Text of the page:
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Organic Resource Management Inc. services more than 8,000 commercial, industrial and institutional customers in Ontario, Quebec and British Columbia.

The Globe and Mail

Fat, oil and grease. Every restaurant produces FOG, as it is known. While some grease can be reused, a great deal of FOG is washed down the drain. If it is not trapped in grease interceptors it can clog and corrode sewage system arteries and cause raw sewage to back up. That's why building codes throughout the industrialized world require that FOG-trapping grease interceptors be installed on commercial and industrial buildings.

However, trapped FOG must still be collected or it will back up into sewers. This often happens because building owners don't want to pay to have FOG collected and municipalities don't always enforce the rules.

Interceptors are drained by companies like Woodbridge, Ontario-based Organic Resource Management Inc. (ORMI). An average of once a month, ORMI services more than 8,000 commercial, industrial and institutional customers in Ontario, Quebec and British Columbia. Originally, ORMI processed FOG and dumped it in landfill sites. As governments began to look for ways to reduce landfill volume, ORMI began to look for ways to recycle FOG.

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Since 1990, the company has been recycling almost 100 per cent of the FOG it collects by converting it into compost to be used on farm fields. After the Walkerton, Ont. disaster, in which animal waste contaminated water tables and killed several residents, "people started to get nervous about spreading material on fields, even though the compost is safe," says Charles Buehler, ORMI CEO and Chairman.

ORMI looked for other options and discovered something Europeans have known for decades: FOG can be added to animal manure and fed into anaerobic digesters that convert such waste into biogas for use in the generation of electricity. The electricity can be sold to the hydro-electric grid.

Anaerobic digestion is a renewable energy processes in which micro-organisms break down biodegradable material without using oxygen. The process eliminates 98 per cent of the pathogens in manure so the digestate, as the processed waste is called, can be used as clean compost. Adding FOG to animal waste can double the production of electricity, according to European studies and studies conducted at the University of Guelph.

Paul Klaesi, an anaerobic digester pioneer and president of AgriEnergy Producers' Association of Ontario (APAO), operates an anaerobic digester at Fepro Dairy near Cobden, Ontario. The digester cost $2.5-million to build. Using 15 cubic metres of manure a day produced by his 300 dairy cattle, and with the help of FOG supplied by ORMI, the Fepro digester generates 500 kW of electricity per hour, 24 hours a day, seven days a week "without relying on wind or sun," Klaesi says. Considering the average home in Ontario consumes 1000 kW of electricity per month, the digester can light up a small town.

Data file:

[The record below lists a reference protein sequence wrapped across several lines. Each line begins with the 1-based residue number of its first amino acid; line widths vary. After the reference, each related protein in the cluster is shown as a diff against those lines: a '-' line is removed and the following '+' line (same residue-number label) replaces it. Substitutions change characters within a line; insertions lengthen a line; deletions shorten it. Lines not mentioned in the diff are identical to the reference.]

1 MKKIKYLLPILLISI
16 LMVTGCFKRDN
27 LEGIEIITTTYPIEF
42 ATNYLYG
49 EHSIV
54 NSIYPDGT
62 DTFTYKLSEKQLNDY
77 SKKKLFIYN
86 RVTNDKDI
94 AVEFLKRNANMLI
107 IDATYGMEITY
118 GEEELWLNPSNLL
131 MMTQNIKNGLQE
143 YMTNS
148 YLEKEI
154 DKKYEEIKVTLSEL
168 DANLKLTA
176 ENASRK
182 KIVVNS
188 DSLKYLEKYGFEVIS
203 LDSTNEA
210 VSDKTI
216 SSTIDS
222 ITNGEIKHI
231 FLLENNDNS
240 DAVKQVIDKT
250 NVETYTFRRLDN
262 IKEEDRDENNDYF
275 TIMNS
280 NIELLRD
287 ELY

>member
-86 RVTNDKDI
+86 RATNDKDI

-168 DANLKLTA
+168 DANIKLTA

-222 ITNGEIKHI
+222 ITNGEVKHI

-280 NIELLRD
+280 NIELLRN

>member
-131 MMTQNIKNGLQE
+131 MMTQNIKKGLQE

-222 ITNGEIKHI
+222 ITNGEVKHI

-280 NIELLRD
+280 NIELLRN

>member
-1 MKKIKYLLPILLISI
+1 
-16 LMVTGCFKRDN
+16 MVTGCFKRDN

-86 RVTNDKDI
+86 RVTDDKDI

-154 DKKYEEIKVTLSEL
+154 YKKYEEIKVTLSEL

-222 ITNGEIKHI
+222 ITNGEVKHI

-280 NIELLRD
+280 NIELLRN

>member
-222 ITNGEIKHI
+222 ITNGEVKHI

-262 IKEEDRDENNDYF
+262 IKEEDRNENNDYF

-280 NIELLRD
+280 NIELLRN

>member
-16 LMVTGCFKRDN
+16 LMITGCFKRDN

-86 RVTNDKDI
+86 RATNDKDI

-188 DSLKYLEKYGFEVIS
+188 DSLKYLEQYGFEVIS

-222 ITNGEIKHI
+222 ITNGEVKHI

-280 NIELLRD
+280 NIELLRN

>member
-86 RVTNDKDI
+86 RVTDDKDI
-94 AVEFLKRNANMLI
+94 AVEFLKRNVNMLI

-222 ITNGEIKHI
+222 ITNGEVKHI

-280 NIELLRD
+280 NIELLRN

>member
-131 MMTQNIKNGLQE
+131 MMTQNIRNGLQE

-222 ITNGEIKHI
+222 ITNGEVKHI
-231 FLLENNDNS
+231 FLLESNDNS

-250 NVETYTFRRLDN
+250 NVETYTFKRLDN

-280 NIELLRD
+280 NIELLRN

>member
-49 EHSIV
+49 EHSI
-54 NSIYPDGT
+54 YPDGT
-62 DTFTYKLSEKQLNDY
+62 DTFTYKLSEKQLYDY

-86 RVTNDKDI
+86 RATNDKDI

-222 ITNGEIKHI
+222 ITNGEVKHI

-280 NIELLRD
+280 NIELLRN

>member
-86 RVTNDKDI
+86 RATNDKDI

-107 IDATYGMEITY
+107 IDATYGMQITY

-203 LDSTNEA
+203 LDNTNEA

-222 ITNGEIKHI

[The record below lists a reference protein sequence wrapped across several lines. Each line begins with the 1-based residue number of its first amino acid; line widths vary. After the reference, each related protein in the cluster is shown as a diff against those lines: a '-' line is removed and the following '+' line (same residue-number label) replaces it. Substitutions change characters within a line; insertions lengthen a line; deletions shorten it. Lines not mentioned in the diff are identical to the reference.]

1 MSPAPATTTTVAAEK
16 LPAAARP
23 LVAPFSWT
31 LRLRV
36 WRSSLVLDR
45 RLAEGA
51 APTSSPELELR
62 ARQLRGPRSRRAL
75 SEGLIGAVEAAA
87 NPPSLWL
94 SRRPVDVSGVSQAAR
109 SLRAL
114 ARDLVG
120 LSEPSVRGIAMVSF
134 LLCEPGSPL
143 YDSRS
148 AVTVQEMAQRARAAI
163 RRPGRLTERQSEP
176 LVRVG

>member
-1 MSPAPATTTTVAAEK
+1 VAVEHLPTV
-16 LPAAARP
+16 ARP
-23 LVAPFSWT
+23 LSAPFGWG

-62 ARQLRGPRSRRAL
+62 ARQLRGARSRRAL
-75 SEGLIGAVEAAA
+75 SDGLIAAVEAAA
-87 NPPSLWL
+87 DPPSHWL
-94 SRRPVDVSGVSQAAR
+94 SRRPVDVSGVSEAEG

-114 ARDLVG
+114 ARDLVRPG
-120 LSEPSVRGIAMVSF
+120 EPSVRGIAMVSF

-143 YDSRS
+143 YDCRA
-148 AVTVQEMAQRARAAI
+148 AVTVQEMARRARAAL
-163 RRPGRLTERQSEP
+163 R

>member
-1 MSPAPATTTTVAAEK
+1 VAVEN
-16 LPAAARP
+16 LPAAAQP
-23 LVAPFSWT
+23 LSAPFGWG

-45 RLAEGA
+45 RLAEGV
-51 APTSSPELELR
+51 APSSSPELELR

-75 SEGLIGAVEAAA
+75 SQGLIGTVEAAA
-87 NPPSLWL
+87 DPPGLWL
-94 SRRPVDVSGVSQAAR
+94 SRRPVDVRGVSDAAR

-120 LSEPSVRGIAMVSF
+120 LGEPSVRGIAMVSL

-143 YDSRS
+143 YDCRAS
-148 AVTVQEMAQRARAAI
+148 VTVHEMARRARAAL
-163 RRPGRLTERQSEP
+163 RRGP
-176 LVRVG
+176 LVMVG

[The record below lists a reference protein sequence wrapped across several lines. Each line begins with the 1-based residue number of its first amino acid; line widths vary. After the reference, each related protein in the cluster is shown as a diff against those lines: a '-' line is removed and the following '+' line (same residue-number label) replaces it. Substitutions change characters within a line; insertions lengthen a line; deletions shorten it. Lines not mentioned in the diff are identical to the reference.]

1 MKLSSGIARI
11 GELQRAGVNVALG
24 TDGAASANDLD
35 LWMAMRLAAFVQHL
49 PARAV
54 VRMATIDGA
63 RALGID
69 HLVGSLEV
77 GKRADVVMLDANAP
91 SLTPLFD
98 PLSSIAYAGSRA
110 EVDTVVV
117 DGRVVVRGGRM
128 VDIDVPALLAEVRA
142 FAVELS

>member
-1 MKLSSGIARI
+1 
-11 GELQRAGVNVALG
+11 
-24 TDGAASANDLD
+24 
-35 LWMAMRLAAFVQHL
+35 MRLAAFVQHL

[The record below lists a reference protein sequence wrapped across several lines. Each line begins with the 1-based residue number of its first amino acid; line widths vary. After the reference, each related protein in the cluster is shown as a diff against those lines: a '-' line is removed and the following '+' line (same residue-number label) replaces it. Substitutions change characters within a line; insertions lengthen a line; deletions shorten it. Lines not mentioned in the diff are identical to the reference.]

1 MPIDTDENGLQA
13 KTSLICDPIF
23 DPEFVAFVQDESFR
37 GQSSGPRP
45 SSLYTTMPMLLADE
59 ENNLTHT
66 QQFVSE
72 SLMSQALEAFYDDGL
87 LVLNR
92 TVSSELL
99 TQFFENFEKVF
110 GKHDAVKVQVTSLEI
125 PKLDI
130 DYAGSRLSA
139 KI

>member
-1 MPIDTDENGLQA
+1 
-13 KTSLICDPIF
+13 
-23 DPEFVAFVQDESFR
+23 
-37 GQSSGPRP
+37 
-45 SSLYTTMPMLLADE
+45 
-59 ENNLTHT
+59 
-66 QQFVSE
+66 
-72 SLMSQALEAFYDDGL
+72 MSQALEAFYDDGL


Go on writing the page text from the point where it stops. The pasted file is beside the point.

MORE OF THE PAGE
ORMI pays a tipping fee to Fepro and will receive a portion of revenue for the additional energy the FOG enables Mr. Klaesi to sell to the grid. Mr. Klaesi sells about 90 per cent of the energy the digester produces to the grid; the digester uses about 10 per cent of the energy it produces to run. Mr. Klaesi feels that if the Ontario government were truly supporting of anaerobic digesters as a renewal energy source, it would let him buy back the energy requited to run the digester at discount rates instead of paying "full retail" for it, which limits his return on investment.

"The Ontario government is supportive of anaerobic digesters," says Chris Duke, program analyst, with the Ontario Ministry of Agriculture, Food and Rural Affairs. It sees anaerobic digesters as a way to treat animal waste, produce renewable energy and assist in rural development. He says the rules for anaerobic digesters, including the cost of electricity to run them, are under review with the goal of streamlining the approval process and getting more digesters up and running. "We've gone up three flights of stairs in a short period of time" when it comes to approving and supporting anaerobic digesters as a renewable energy source, including sharing up to 40 per cent of the cost, up to $400,000, of building them.

Anaerobic digesters seem like the ideal way to purify and reuse animal waste, FOG and other materials such as fruit and vegetable waste produced by grocery stores. However, there are only seven operational digesters in Ontario, with another 24 under development, as well as a few under development in Alberta and one in PEI - nowhere near the number required to treat all the animal waste and FOG that feeding industrial societies produces.

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Buehler would like to see more digesters built so ORMI can recycle more FOG. Digesters lower the cost of recycling FOG and expand the company's capacity to process it. "We're limited in terms of how much material we can handle," he says. Digesters would let the company collect and recycle more FOG and enter a new market - collecting waste produce from grocery stores.

In fact, if oil prices continue to climb, there might come a day when companies pick up FOG for free because the material will become an important, and profitable, source of hydro-electric energy production.

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